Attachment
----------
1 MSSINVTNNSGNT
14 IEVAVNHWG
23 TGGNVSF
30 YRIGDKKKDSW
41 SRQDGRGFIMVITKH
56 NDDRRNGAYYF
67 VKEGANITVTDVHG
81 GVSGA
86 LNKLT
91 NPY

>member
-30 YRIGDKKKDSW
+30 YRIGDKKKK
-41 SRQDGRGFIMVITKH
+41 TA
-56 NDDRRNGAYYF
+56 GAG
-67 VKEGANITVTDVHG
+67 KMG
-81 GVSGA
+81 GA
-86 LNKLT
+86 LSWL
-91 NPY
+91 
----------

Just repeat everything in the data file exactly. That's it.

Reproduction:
1 MSSINVTNNSGNT
14 IEVAVNHWG
23 TGGNVSF
30 YRIGDKKKDSW
41 SRQDGRGFIMVITKH
56 NDDRRNGAYYF
67 VKEGANITVTDVHG
81 GVSGA
86 LNKLT
91 NPY

>member
-30 YRIGDKKKDSW
+30 YRIGDKKKK
-41 SRQDGRGFIMVITKH
+41 TA
-56 NDDRRNGAYYF
+56 GAG
-67 VKEGANITVTDVHG
+67 KMG
-81 GVSGA
+81 GA
-86 LNKLT
+86 LSWL
-91 NPY
+91 